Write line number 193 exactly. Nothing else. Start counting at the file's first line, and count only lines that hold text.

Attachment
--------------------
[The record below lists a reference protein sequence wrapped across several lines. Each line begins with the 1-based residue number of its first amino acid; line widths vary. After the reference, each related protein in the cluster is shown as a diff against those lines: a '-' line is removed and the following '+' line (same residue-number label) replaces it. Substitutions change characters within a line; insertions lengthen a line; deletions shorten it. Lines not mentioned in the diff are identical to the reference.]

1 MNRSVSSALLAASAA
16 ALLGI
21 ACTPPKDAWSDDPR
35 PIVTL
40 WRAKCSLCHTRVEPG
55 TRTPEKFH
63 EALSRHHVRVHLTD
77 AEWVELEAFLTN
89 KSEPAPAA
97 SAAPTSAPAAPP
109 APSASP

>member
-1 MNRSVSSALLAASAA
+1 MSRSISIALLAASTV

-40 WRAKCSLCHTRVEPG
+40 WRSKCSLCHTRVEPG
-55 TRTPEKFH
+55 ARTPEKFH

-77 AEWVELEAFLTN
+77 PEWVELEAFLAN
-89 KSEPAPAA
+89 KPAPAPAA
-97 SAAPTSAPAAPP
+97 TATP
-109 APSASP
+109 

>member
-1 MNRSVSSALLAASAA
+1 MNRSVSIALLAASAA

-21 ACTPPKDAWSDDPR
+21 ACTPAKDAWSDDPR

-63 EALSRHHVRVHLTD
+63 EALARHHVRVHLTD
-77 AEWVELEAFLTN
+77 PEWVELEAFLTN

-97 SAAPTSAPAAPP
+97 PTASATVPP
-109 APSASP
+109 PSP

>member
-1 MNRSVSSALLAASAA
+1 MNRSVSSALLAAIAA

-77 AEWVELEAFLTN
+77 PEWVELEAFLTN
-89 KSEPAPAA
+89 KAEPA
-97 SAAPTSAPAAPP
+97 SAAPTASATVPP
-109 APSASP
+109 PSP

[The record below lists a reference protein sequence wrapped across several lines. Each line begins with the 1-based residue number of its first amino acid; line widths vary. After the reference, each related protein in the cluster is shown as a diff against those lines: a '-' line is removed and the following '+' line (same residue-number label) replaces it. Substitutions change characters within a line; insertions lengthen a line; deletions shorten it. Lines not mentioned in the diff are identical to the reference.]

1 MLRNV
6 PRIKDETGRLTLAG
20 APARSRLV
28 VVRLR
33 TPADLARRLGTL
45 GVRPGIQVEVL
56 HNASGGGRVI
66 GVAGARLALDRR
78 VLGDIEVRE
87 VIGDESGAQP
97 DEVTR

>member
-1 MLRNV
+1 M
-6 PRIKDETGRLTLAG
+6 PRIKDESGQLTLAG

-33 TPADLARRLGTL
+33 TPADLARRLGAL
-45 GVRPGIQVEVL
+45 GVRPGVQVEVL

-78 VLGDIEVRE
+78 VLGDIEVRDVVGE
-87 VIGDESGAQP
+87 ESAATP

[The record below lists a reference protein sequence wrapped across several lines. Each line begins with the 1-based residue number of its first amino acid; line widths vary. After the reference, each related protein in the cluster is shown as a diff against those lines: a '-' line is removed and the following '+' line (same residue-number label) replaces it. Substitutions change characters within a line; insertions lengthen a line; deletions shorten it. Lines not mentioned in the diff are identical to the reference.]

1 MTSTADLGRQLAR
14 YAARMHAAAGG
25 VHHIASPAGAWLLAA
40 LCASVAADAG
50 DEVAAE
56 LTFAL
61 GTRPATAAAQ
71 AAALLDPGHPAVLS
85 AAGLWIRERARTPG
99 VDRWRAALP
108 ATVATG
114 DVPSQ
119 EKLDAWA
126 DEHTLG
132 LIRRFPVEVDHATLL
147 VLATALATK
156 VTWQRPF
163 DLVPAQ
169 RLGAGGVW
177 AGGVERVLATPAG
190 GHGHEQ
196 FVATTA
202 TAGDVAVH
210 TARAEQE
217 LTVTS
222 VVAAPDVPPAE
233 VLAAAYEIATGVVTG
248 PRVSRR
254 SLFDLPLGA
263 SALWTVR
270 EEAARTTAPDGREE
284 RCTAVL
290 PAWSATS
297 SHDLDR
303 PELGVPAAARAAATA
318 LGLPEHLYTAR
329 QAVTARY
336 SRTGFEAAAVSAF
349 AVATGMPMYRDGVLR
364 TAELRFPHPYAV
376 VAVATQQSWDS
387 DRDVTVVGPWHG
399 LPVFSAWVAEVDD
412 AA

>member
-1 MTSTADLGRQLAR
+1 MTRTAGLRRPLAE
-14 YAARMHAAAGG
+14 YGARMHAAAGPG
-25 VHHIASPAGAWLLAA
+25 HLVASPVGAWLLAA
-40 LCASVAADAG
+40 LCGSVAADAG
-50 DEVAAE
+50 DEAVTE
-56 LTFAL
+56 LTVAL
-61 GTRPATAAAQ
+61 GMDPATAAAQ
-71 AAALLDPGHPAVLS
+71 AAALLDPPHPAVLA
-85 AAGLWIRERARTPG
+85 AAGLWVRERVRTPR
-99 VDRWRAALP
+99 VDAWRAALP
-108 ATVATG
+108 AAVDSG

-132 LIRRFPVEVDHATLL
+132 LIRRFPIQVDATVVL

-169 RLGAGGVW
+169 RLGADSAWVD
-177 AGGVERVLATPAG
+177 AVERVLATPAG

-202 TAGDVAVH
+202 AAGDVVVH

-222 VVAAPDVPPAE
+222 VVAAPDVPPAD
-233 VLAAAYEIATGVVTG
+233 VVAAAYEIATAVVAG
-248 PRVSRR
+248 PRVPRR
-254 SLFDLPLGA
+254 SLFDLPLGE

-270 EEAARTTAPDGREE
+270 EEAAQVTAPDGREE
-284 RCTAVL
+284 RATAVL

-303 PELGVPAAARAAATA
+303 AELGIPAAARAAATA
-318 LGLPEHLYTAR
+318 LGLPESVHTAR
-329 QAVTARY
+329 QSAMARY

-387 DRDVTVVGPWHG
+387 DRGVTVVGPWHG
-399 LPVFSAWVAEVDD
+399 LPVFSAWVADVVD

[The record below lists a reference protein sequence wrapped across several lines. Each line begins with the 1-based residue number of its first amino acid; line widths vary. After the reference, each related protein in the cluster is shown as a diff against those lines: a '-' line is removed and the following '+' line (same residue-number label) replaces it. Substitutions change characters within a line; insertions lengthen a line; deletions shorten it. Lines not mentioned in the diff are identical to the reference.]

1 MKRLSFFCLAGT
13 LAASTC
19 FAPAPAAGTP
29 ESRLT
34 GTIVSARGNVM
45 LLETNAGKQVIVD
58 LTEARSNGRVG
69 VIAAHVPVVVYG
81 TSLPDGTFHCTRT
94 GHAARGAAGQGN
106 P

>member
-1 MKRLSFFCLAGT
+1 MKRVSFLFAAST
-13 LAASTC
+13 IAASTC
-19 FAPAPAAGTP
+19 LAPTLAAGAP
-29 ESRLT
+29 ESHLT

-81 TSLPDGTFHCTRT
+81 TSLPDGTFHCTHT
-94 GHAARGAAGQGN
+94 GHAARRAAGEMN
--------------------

+19 LAPTLAAGAP